What Makes Maps Go Viral?

Mark Altaweel


In an age of rapid social media and news cycles measured in hours, viral maps have become an emerging phenomenon shared on platforms such as Twitter and other social networking accounts. While viral maps are ways in which information can be shared among a community, they also belie the misinformation they sometimes convey.

The study of viral geography could be a new, emerging field where researchers are now beginning to look at the elements that make a map viral. Perhaps not surprisingly, maps shared on platforms such as WordPress, Twitter, 4Chan, and Tumblr generally have a greater chance of influence or going viral due to the high usage of these platforms. Key figures, such as commentators, using a map they may like to drive their points could also lead to that map becoming viral or serving as a basis for other similar maps. Robinson (2018) points out how election maps displaying different sets of data, such as “what if tax payers only voted” regarding the 2016 presidential election, speak to their communities and even if the information is impossible to verify can be quickly shared as they speak to ideals the community holds. Usually, this type of viral behaviour is not so much seeking a correct answer but simply supporting an existing position. Sometimes simply asking hypothetical questions and demonstrating maps to show this is a main cause for a given map to go viral.[1]

The tweet by Joshua Stevens of his viral map (left) that launched a large cartographic response (right).  Modified from: Robinson, 2018.
The tweet by Joshua Stevens of his viral map (left) that launched a large cartographic response (right). Modified from: Robinson, 2018.

Although research on what makes maps go viral is at its infancy, the larger field of what makes internet content go viral may help shed light into what might make maps viral. One of the biggest contributing factors to viral content is emotion. Maps have an important role to play in affecting our emotions, as they can support our opinions or go against them. In either case, those reactions can cause us to do something with the content, including sharing or criticizing it in some public way. Either way, the fact one discusses a base topic because of an emotional response is more likely to promote others to share or act similarly. In other words, emotional response is likely to create more emotional responses that lead to more sharing of given content including maps.[2]

The intent of maps has long been to display an idea, often held by a cartographer. Even maps that intend to be unbiased have often been biased or communicate a belief. For instance, the fact that most maps still center along the prime meridian often displays a centrality towards Western states. While centring along the prime meridian is convention, there is no real physical rule that force this. Rather than propaganda that is promulgated by a central authority, maps today reflect individual ideas that are more easily spread using social media.[3]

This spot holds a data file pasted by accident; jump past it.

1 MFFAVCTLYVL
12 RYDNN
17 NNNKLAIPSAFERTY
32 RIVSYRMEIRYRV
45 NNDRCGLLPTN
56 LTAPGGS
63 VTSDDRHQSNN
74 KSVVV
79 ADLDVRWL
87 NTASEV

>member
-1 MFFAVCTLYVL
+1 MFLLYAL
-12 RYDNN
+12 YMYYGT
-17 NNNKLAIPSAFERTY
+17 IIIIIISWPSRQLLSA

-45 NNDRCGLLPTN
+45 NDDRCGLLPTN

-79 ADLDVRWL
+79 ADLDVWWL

Maps could be accurate and perhaps on the surface unbiased in conveying information, but the subject itself could elicit emotional responses. Take, for example, maps that display how different races voted in the last presidential election. The results could be accurate but different groups with very different agendas could package that information for their purposes. In such cases, maps alone rarely go viral but maps with contextual information that indicates what they support are more likely to lead to the type of response someone sharing them intends.[4]

Viral maps are a phenomenon only recently brought into discussion among geographers. There has been little research and they are poorly understood. Robinson (2018) points to a new framework where they can now be studied, using new machine learning technologies that assess key elements and patterns. If history is any guide, propaganda has long been associated with forms of cartography. The key element is likely to be emotion that a given map elicits. Emotional responses have led to a variety of web content being shared and spreading rapidly. Maps are likely similar in that they are graphics that can centre immediate focus and with little or minimal effort create the emotional response that might be desired by the one sharing such data.


[1]    For more on the qualities that make assess a viral map, see: Robinson, A. C. (2018). Elements of viral cartography. Cartography and Geographic Information Science, 1–18. https://doi.org/10.1080/15230406.2018.1484304.

[2]    For more on the science and psychology of viral information sharing, see: Stieglitz, S., & Dang-Xuan, L. (2013). Emotions and Information Diffusion in Social Media—Sentiment of Microblogs and Sharing Behavior. Journal of Management Information Systems,29(4), 217–248. https://doi.org/10.2753/MIS0742-1222290408.

[3]    For more on the role of maps for propaganda, see:  Barber, P., & Harper, T. (2010). Magnificent maps: power, propaganda and art. London: British Library.

[4]    For an example of a map that could be shared but showing information that can lead to varied reactions, see: https://www.informationliberation.com/?id=56040.

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About the author
Mark Altaweel
Mark Altaweel is a Reader in Near Eastern Archaeology at the Institute of Archaeology, University College London, having held previous appointments and joint appointments at the University of Chicago, University of Alaska, and Argonne National Laboratory. Mark has an undergraduate degree in Anthropology and Masters and PhD degrees from the University of Chicago’s Department of Near Eastern Languages and Civilizations.

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